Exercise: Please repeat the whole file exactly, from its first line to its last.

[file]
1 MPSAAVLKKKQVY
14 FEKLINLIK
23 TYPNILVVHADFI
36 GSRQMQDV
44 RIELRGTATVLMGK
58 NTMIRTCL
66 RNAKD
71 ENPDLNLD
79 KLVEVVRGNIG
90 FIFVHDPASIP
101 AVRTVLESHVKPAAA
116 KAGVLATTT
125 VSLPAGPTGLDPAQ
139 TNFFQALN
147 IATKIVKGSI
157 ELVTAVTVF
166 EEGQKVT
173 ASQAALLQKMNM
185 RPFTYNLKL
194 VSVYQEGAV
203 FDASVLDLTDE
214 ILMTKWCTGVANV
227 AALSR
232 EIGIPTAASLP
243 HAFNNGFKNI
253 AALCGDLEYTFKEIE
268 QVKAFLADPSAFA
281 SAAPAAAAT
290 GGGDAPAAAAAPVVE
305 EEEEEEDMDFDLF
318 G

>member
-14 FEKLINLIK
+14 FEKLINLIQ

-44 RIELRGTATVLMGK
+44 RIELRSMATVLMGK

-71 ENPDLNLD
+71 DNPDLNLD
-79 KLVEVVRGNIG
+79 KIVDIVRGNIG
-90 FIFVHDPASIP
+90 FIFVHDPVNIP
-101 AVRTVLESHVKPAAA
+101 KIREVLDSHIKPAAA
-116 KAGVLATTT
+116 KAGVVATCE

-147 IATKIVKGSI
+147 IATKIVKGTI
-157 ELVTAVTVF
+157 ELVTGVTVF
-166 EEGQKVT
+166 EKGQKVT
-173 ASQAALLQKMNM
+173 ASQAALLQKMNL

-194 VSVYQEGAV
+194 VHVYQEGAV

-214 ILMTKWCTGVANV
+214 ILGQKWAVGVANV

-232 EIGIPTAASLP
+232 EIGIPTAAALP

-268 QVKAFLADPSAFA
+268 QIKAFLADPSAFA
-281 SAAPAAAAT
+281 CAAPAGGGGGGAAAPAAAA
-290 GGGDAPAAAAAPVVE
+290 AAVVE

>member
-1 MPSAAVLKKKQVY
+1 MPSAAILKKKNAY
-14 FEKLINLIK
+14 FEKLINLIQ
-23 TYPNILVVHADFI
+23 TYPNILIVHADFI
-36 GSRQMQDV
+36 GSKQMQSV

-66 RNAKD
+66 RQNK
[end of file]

1 MPSAAVLKKKQVY
14 FEKLINLIK
23 TYPNILVVHADFI
36 GSRQMQDV
44 RIELRGTATVLMGK
58 NTMIRTCL
66 RNAKD
71 ENPDLNLD
79 KLVEVVRGNIG
90 FIFVHDPASIP
101 AVRTVLESHVKPAAA
116 KAGVLATTT
125 VSLPAGPTGLDPAQ
139 TNFFQALN
147 IATKIVKGSI
157 ELVTAVTVF
166 EEGQKVT
173 ASQAALLQKMNM
185 RPFTYNLKL
194 VSVYQEGAV
203 FDASVLDLTDE
214 ILMTKWCTGVANV
227 AALSR
232 EIGIPTAASLP
243 HAFNNGFKNI
253 AALCGDLEYTFKEIE
268 QVKAFLADPSAFA
281 SAAPAAAAT
290 GGGDAPAAAAAPVVE
305 EEEEEEDMDFDLF
318 G

>member
-14 FEKLINLIK
+14 FEKLINLIQ

-44 RIELRGTATVLMGK
+44 RIELRSMATVLMGK

-71 ENPDLNLD
+71 DNPDLNLD
-79 KLVEVVRGNIG
+79 KIVDIVRGNIG
-90 FIFVHDPASIP
+90 FIFVHDPVNIP
-101 AVRTVLESHVKPAAA
+101 KIREVLDSHIKPAAA
-116 KAGVLATTT
+116 KAGVVATCE

-147 IATKIVKGSI
+147 IATKIVKGTI
-157 ELVTAVTVF
+157 ELVTGVTVF
-166 EEGQKVT
+166 EKGQKVT
-173 ASQAALLQKMNM
+173 ASQAALLQKMNL

-194 VSVYQEGAV
+194 VHVYQEGAV

-214 ILMTKWCTGVANV
+214 ILGQKWAVGVANV

-232 EIGIPTAASLP
+232 EIGIPTAAALP

-268 QVKAFLADPSAFA
+268 QIKAFLADPSAFA
-281 SAAPAAAAT
+281 CAAPAGGGGGGAAAPAAAA
-290 GGGDAPAAAAAPVVE
+290 AAVVE

>member
-1 MPSAAVLKKKQVY
+1 MPSAAILKKKNAY
-14 FEKLINLIK
+14 FEKLINLIQ
-23 TYPNILVVHADFI
+23 TYPNILIVHADFI
-36 GSRQMQDV
+36 GSKQMQSV

-66 RNAKD
+66 RQNK